Classic vintage: pinot noir and syrah traced to ancient Rome
The Romans loved wine so much that they are thought to have drunk 180 million litres a year - the equivalent of a bottle of wine per citizen per day.
But until now it has been unclear what exactly they were quaffing.
Now researchers at the universities of York and Copenhagen have analysed Roman grape seeds discovered at classical sites in France and found they were close relatives of the modern syrah and pinot noir varieties.
Pinot noir is one of the oldest wine varieties in the world, although the date of its arrival in France is unclear.
Some ancient sources claimed the Romans brought it with them, while others said the invaders had discovered that Gallic tribes were making wine from wild native grapes.
Although researchers did not find an identical genetic match with modern-day seeds, they found a close relationship between pinot-savagnin and syrah-mondeuse blanche families.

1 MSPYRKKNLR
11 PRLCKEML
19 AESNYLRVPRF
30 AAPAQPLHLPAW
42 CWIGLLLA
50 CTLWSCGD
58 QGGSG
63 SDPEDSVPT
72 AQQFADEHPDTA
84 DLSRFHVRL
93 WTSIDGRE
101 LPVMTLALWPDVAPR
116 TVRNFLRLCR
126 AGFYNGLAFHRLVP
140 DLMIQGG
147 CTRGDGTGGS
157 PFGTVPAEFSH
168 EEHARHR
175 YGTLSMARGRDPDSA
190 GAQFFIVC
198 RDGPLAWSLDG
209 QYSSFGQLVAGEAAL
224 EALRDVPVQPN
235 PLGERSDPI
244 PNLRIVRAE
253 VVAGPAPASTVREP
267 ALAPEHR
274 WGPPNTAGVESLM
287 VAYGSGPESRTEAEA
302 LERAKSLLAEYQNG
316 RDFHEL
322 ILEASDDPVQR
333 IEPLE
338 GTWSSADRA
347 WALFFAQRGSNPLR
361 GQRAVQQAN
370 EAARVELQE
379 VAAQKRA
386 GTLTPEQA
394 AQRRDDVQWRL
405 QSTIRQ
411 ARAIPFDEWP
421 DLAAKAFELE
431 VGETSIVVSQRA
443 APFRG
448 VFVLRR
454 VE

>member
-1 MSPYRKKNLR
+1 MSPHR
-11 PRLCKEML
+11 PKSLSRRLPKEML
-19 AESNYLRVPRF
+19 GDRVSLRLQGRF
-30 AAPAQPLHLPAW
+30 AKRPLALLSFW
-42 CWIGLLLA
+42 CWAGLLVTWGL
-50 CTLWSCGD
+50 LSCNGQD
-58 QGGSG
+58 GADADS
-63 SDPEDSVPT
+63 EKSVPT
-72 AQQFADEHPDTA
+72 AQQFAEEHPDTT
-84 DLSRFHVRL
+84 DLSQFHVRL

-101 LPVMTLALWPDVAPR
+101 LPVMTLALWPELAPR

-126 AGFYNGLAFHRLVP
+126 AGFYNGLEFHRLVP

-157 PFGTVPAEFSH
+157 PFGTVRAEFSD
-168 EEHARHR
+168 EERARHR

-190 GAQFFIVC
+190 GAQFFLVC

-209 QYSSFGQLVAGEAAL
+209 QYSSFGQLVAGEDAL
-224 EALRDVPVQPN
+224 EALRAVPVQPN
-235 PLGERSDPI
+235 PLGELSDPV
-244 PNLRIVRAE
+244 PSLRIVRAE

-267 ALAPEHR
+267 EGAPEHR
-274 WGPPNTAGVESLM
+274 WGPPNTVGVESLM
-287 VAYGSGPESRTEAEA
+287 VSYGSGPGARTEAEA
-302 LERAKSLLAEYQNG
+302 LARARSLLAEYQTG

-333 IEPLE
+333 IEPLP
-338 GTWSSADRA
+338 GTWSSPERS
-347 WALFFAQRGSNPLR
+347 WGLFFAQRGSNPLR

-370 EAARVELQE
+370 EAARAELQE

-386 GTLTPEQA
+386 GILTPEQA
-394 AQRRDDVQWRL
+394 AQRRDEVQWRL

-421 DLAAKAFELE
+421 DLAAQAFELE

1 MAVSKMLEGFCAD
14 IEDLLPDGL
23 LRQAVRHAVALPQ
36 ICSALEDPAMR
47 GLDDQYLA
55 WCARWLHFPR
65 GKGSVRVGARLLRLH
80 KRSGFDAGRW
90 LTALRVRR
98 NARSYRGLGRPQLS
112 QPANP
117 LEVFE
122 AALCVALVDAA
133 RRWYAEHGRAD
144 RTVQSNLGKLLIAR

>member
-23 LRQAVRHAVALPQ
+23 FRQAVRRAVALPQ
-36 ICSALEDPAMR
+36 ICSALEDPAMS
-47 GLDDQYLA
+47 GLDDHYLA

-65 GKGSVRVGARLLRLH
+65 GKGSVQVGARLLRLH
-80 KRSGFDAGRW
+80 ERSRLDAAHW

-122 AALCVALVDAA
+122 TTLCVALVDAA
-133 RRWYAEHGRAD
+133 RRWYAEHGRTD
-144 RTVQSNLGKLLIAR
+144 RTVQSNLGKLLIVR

Dr Jazmin Ramos-Madrigal, a postdoctoral researcher from the University of Copenhagen, said: "We know the Romans had advanced knowledge of wine-making and designated specific names to different grape varieties, but it has, so far, been impossible to link their Latin names to modern varieties.
"Now we have the opportunity to use genetics to know exactly what the Romans were growing in their vineyards."
Researchers used the extensive genetic database of modern grapevines to test and compare 28 archaeological seeds from French sites dating back to the Iron Age, Roman era and medieval period.
One archaeological grape seed excavated from a medieval site in Orleans in central France was genetically identical to the savagnin blanc variety still grown today, meaning the same vines have been grown for at least 900 years. This variety still grows in the Jura region of France.